Video: The Crossroads Legend – Search for Robert Johnson

We’re approaching the dog days of summer and my posts have been infrequent at best. I have been busy working on different projects and playing music with my friends. At least that is my excuse at the moment.

Summertime always gets me thinking about the blues and when we talk about blues, there’s the one and only Robert Johnson. Here’s a documentary I stumbled across that may be of interest for blues aficionados. The video examines the life and influences of the legendary guitar player.

Video: Cry Baby: The Pedal That Rocks The World

Here’s a cool video about that great guitar innovation – the Wah Wah pedal. I first took notice of the Cry Baby Wah Wah when I heard Jimi Hendrix’s amazing “Still Raining, Still Dreaming.” In my opinion, that’s the greatest Wah Wah song ever. Incidentally, I still have my original Thomas Organ Cry Baby Wah Wah, which I purchased brand new in the late 1970′s from Sabol’s Music Store in Wilkes-Barre, Pennsylvania.

Cry Baby: The Pedal That Rocks The World from Joey Tosi on Vimeo.

As a bonus, please listen to Mr. Hendrix blistering rendition of “Still Raining, Still Dreaming.”

Video: Miles Electric: A Different Kind of Blue

I came across this video while browsing Dangerous Minds, one of my favorite websites. This is an incredible video that examines Miles Davis and his “Electric Period.” I found the program very informative, especially hearing from the musicians who knew and played with Miles. For musicians, there are many important lessons to be learned in this excellent video. To cap it all off, the 2nd half of the program (around the 43 minute mark) features Miles’ historic performance at the 1970 Isle Of Wight Festival. Enjoy!

Hat Tip Dangerous Minds

Daniel Lanois & Pharrell Williams at Home in the Studio

Here is an excellent video with Pharrell Williams interviewing Daniel Lanois. Lanois talks about his vast musical history and gives us a glimpse into his personal studio. Highlights to look for: Lanois gives us an demonstration of his pedal steel playing and shows us some cool vintage gear. It is definitely worth the taking the time to watch the entire program.

The Importance of Sound Treatment

Musicians, whether they are recording or just playing music, need to understand the importance of “room treatment” and how it plays a key role in the sound you hear. I have had mixed results trying to explain this concept to others. In my own case, I noticed the difference immediately after I hung my first homemade absorber over my listening position at Tangled Wire Studios. Since then I have added several absorbers and bass traps to my recording space. I can say with confidence, I have a decent sounding room.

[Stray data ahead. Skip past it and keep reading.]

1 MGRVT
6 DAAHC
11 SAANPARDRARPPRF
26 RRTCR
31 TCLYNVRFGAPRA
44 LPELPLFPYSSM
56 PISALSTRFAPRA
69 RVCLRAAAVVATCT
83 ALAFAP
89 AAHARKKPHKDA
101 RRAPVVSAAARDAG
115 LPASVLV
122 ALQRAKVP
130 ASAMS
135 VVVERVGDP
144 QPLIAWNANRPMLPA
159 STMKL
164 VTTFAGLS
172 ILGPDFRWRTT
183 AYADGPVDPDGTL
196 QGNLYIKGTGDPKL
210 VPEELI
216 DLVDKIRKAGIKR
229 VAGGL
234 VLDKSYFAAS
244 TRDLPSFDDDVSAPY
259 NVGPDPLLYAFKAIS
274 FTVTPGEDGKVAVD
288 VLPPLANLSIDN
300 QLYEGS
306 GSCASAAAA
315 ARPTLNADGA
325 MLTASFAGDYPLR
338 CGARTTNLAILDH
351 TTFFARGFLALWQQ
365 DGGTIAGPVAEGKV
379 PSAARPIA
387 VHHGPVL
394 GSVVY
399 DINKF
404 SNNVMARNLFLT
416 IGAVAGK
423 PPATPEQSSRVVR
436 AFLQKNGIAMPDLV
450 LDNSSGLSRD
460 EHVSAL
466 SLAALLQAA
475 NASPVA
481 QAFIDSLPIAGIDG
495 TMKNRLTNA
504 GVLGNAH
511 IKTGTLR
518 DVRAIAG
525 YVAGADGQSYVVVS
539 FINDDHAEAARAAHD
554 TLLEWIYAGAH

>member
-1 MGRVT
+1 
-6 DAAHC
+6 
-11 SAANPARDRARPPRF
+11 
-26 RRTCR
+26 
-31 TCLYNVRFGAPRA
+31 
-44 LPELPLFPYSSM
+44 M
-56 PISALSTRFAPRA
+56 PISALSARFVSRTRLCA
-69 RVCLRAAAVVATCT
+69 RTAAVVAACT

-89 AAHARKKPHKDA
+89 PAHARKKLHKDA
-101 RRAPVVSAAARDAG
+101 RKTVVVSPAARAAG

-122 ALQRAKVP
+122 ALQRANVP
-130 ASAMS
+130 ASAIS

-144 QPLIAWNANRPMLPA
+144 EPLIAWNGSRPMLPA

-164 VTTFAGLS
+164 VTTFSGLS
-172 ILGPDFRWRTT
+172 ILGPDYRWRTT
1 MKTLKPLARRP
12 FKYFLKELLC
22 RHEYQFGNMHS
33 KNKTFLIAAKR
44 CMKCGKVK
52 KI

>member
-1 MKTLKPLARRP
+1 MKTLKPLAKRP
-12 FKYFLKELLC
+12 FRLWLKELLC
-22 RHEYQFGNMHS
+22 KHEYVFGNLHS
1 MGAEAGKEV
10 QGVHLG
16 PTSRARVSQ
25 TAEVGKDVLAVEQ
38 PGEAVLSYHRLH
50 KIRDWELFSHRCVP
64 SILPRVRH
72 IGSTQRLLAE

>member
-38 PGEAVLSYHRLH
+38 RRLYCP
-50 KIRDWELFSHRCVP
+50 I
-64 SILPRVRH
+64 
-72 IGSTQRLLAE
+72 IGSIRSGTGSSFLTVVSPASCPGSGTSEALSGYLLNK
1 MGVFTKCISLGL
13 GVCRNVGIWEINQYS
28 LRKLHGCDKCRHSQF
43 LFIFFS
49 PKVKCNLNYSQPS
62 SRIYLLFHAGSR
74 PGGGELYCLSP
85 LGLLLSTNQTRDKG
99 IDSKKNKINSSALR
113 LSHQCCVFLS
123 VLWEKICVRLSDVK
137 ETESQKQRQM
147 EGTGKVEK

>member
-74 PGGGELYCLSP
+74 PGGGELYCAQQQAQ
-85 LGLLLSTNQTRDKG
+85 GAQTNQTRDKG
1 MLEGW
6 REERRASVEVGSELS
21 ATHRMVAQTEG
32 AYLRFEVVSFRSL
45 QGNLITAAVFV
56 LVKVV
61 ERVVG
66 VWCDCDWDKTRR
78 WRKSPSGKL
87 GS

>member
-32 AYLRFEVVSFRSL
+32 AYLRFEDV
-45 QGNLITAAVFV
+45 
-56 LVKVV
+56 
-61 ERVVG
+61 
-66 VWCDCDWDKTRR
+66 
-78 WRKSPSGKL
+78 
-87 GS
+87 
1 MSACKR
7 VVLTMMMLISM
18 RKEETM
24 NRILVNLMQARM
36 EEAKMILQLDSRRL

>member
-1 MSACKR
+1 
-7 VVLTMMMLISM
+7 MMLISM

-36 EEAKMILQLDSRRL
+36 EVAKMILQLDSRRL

I recently cam across an excellent and short video that explains how sound travels within a room. (Hat tip to the Tape Op Blog) The explanation is concise and the terminology used is simple enough for non-scientific minds like mine.

Black Sabbath on Don Kirshner’s Rock Concert (1975)

Here’s something I came across while browsing Youtube. I remember watching Don Kirshner’s Rock Concert when I was a kid. I have no recollection of this episode, though. Maybe Black Sabbath was too much for my local TV station in Northeastern Pennsylvania. I consider it really amazing, seeing audience’s enthusiastic reception to Black Sabbath’s high energy performance. I especially like the band’s rendition of “Hole in The Sky,” from the underrated record, “Sabotage.

Here’s the setlist:
1. Intro
2. Killing Yourself To Live
3. Hole In The Sky
4. Snowblind
5. War Pigs
6. Paranoid

The Songwriting Process: Rolling Stones “Sympathy for the Devil”

Naissance de "Sympathy for the devil " (one+one… by cinocheproduction

Here’s an interesting video showing the songwriting process of the Rolling Stones creating their classic song, “Sympathy for the Devil.” What’s not to like about this clip? You get to see the Stones at their prime in 1968 working on their classic record, “Beggar’s Banquet.” The footage was shot by French new wave cinema icon, Jean-Luc Godard.

I find it interesting to see the song develop from it’s original concept to the classic song we all know and love.

H/T to the always excellent site,